Synopses & Reviews
Paris, 1925. Over the course of a single evening, the Mississippi-born dancer Josephine Baker (1906-1975) becomes the darling of the Roaring Twenties. Some audience members in the Theatre des Champs-Elysees are scandalized by the African American's performance in La Revue Negre, but the city's discerning cultural figures--among them Picasso and Cocteau--are enchanted by her exotic, bold, and uninhibited style. When her adopted country grants her citizenship in 1939, Baker sees her fame as a means of helping the French Resistance. She takes advantage of her globe-trotting lifestyle to pass on messages and gather information. A decade later, installed in a palatial 15th century chateau, she adopts 12 children from different ethnic backgrounds. Josephine Baker paints a glorious portrait of a spirited, principled, and thoroughly modern woman.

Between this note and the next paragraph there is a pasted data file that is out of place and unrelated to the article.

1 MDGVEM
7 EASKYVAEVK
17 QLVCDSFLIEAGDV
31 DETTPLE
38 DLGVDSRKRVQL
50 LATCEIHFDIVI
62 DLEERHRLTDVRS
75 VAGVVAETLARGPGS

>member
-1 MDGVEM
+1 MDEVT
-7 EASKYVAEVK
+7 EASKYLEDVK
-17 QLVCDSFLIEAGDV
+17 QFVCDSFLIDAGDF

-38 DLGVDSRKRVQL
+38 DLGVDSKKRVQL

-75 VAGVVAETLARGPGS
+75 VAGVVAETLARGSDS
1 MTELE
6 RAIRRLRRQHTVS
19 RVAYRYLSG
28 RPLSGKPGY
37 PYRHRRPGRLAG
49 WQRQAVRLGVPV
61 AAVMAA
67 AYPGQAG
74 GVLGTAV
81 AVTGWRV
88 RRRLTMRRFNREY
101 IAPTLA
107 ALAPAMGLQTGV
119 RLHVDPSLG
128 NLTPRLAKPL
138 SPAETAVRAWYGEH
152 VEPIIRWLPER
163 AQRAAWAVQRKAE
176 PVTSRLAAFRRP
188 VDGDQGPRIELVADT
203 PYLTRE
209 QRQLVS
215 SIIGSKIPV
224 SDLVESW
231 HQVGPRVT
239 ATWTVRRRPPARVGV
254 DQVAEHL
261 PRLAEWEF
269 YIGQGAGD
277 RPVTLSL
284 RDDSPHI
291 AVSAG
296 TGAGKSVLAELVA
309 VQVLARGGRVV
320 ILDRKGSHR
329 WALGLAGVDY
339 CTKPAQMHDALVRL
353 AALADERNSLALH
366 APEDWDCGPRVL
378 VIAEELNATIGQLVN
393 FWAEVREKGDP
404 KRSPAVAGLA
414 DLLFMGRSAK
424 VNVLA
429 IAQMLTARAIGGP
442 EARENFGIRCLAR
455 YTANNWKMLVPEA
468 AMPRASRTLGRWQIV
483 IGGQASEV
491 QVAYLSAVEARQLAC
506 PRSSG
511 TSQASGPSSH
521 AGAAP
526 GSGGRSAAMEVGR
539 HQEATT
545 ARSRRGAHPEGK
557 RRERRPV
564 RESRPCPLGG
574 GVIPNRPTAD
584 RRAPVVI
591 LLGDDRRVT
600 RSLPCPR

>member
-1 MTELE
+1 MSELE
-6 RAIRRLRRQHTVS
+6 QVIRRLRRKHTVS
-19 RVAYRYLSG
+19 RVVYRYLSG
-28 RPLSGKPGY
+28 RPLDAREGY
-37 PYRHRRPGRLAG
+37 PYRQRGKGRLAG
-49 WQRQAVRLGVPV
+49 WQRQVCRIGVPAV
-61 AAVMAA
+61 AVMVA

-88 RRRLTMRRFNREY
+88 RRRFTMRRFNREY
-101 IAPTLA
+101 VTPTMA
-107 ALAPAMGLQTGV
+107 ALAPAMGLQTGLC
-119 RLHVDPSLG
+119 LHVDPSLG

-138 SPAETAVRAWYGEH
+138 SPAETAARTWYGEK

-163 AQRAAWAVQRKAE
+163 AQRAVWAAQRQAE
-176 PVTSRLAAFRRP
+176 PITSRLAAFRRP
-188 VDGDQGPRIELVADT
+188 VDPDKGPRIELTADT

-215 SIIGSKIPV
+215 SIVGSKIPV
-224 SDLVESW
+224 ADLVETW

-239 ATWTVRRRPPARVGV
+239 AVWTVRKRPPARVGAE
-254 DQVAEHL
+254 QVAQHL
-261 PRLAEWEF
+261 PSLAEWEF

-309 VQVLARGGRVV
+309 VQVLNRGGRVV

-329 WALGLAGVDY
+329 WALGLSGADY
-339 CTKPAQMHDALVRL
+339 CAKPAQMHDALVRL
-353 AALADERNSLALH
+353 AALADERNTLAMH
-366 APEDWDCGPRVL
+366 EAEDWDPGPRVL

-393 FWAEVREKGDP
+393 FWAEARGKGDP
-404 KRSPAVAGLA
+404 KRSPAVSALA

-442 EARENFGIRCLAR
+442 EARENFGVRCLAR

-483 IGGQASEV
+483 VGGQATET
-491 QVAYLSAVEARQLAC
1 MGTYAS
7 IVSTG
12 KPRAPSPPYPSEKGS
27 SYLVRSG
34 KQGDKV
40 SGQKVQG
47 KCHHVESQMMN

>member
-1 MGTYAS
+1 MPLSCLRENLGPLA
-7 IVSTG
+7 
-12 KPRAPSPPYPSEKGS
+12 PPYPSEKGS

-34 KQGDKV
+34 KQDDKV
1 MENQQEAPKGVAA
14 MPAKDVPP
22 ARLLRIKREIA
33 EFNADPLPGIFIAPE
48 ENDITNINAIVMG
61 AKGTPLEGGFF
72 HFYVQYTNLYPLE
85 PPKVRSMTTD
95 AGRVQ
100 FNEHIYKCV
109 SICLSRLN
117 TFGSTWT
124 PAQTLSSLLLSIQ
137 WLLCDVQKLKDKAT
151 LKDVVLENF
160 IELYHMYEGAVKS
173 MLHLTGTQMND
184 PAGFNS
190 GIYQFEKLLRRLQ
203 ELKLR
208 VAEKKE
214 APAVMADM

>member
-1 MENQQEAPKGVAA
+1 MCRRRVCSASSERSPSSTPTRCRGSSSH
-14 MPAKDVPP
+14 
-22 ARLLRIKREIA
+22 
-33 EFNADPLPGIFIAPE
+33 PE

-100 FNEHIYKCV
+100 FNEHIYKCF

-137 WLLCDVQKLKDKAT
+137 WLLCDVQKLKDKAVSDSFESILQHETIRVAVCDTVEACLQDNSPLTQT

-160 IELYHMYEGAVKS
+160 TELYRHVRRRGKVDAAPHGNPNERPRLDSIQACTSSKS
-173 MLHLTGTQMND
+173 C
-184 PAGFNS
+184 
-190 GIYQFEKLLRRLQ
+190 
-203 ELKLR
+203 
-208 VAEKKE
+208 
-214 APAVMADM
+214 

Josephine Baker (1906-1975) was nineteen years old when she found herself in Paris for the first time in 1925. Overnight, the young American dancer became the idol of the Roaring Twenties, captivating Picasso, Cocteau, Le Corbusier, and Simenon. In the liberating atmosphere of the 1930s, Baker rose to fame as the first black star on the world stage, from London to Vienna, Alexandria to Buenos Aires. After World War II, and her time in the French Resistance, Baker devoted herself to the struggle against racial segregation, publicly battling the humiliations she had for so long suffered personally. She led by example, and over the course of the 1950s adopted twelve orphans of different ethnic backgrounds: a veritable Rainbow Tribe. A victim of racism throughout her life, Josephine Baker would sing of love and liberty until the day she died.